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Pain Management During Medical Procedures Using Virtual Reality

The first thing to know is that pain is created in our brain. It is constantly monitoring and making sense of all the things our body is doing and feeling. As we know pain is helpful, it sends a warning signal and lets us know that there might be something wrong with our bodies A survey conducted by the Centers for Disease Control (CDC) showed that in 2019, 20.4% of adults had chronic pain and 7.4% of adults had chronic pain that frequently limited life or work activities (National Health Interview Survey, 2019). But the body sometimes gets confused and sends a pain signal to the brain, when our body is not really in danger. Like during giving a blood test. But luckily we can learn to change what our brain and body do with that pain signal.


When we don’t do anything and just focus on a sensation the brain receives the signal at full strength, so we feel 100% of that pain.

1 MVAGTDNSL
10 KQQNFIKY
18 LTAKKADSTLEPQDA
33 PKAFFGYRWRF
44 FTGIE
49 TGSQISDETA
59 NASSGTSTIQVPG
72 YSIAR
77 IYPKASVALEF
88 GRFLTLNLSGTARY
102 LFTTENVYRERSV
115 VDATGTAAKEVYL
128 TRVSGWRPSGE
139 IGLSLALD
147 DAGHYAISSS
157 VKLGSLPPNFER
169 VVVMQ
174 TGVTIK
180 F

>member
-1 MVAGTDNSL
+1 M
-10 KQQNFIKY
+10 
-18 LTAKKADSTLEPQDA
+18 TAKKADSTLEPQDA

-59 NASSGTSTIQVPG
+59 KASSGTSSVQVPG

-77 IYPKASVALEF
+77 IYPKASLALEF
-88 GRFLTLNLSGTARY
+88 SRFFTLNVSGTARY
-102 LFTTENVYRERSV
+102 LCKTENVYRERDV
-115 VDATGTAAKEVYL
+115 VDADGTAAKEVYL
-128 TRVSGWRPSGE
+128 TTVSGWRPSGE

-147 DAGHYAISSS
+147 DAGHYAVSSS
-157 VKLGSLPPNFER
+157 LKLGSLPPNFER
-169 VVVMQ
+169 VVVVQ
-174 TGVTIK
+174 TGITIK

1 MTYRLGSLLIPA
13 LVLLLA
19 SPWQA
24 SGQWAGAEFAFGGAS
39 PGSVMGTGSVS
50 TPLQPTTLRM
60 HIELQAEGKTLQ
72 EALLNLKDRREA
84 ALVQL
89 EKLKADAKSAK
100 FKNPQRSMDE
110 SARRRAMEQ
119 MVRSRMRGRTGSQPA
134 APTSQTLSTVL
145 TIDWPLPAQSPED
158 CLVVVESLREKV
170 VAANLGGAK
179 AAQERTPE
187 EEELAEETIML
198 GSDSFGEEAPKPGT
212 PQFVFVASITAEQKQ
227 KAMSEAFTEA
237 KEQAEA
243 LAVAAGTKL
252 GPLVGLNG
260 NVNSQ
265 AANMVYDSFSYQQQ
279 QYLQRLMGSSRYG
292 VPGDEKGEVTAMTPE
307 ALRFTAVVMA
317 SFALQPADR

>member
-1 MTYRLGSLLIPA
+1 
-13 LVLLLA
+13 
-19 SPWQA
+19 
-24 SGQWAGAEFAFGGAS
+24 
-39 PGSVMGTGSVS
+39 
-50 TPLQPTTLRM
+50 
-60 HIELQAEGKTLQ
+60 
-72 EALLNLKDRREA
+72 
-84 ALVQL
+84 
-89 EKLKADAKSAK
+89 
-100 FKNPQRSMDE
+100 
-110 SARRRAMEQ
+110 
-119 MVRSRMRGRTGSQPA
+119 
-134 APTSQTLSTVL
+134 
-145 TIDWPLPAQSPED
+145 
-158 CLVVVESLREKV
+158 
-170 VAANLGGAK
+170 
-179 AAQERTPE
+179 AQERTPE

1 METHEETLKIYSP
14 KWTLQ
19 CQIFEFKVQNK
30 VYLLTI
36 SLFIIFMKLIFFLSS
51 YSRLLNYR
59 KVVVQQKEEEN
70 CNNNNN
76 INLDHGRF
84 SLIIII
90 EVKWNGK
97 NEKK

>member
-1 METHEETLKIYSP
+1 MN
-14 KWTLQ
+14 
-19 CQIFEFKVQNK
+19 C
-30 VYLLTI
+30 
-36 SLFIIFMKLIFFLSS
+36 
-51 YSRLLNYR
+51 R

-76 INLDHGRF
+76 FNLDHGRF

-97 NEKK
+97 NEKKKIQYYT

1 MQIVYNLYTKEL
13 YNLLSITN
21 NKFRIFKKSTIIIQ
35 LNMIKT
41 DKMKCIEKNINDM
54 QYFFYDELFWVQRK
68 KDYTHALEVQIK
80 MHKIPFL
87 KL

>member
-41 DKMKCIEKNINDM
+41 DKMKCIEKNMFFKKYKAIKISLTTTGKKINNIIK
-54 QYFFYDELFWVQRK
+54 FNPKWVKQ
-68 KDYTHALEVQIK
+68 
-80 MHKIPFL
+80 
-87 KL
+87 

There are multiple methods of how to control the pain signaling system of our body and brain, one of them is a distraction using virtual reality.


VR in Pain Management

Therapeutic virtual reality (VR), an immersive, computer-generated technology in medicine, is gradually gaining popularity. It is mostly used to ease pain and anxiety pre-and during medical procedures, such as (venipuncture, dental, pre-operative procedures, etc.). Patients report 35–50% reductions in procedural pain while in a distracting immersive world (Hoffman, 2019).



How does it work?

Put on a motion-sensing VR headset and you will be taken to another, 360-degree virtual world. The experience feels quite real, and your brain starts to believe in it.

When children are engaged in VR games, they barely feel the stick of a needle venipuncture or vaccination. Or in dental care, it is shown that using VR, helps children, and not only, to experience less pain during the procedure.


Interactive vs Passive VR

Interactive virtual reality is 360-degree immersive content that surrounds a user as if they are standing in the middle of a scene compared to passive view, which is just like observing (2D).

By comparing participants who were exposed to interactive and passive scenarios, interactive scenarios showed a higher level of distraction and greater reduction of pain and anxiety. Interactive VR is 374% more effective than 2D, traditional content.

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